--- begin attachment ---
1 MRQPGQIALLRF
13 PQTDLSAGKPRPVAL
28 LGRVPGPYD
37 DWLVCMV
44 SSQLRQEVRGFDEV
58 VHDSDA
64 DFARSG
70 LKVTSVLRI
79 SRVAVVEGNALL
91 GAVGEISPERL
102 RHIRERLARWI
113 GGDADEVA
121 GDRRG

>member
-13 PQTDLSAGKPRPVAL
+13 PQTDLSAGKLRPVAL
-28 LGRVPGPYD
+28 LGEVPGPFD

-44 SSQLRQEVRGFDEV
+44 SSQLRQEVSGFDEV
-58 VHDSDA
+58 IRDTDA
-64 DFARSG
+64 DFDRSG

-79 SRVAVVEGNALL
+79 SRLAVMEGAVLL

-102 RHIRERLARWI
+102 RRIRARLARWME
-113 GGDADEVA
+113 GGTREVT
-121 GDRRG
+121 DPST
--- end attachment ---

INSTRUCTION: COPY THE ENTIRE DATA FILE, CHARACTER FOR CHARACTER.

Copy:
1 MRQPGQIALLRF
13 PQTDLSAGKPRPVAL
28 LGRVPGPYD
37 DWLVCMV
44 SSQLRQEVRGFDEV
58 VHDSDA
64 DFARSG
70 LKVTSVLRI
79 SRVAVVEGNALL
91 GAVGEISPERL
102 RHIRERLARWI
113 GGDADEVA
121 GDRRG

>member
-13 PQTDLSAGKPRPVAL
+13 PQTDLSAGKLRPVAL
-28 LGRVPGPYD
+28 LGEVPGPFD

-44 SSQLRQEVRGFDEV
+44 SSQLRQEVSGFDEV
-58 VHDSDA
+58 IRDTDA
-64 DFARSG
+64 DFDRSG

-79 SRVAVVEGNALL
+79 SRLAVMEGAVLL

-102 RHIRERLARWI
+102 RRIRARLARWME
-113 GGDADEVA
+113 GGTREVT
-121 GDRRG
+121 DPST